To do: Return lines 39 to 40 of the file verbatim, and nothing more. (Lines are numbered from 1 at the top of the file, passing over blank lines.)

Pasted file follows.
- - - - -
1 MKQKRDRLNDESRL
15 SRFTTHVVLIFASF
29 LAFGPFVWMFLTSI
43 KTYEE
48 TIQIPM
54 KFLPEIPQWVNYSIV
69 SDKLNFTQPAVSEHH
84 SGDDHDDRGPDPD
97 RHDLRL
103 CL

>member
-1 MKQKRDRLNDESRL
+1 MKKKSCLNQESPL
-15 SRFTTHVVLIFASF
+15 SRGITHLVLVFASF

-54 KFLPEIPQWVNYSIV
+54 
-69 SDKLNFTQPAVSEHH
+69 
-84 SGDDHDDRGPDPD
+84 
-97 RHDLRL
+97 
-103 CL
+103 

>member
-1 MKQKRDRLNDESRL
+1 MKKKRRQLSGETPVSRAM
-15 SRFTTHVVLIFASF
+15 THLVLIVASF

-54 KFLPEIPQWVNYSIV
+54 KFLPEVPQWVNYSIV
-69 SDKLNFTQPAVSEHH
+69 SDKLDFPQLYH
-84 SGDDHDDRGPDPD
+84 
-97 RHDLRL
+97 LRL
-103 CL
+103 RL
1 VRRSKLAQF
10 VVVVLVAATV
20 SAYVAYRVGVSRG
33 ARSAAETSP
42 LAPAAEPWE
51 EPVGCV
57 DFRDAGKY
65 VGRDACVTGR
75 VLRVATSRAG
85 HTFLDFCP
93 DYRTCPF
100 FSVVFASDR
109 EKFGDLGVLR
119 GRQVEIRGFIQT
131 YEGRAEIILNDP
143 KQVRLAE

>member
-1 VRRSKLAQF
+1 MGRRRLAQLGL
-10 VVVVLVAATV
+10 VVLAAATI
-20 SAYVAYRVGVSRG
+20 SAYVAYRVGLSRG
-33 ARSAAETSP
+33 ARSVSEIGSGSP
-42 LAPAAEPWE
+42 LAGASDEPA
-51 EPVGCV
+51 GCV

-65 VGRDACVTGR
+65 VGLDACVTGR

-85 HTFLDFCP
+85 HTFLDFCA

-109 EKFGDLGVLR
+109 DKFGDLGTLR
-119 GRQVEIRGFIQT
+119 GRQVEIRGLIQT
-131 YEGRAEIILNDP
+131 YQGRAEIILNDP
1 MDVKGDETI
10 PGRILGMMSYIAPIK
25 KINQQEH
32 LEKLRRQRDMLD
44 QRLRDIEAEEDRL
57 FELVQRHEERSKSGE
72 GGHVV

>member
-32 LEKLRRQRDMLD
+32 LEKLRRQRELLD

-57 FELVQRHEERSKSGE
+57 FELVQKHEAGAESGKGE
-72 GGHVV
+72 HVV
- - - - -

-103 CL
+103 RL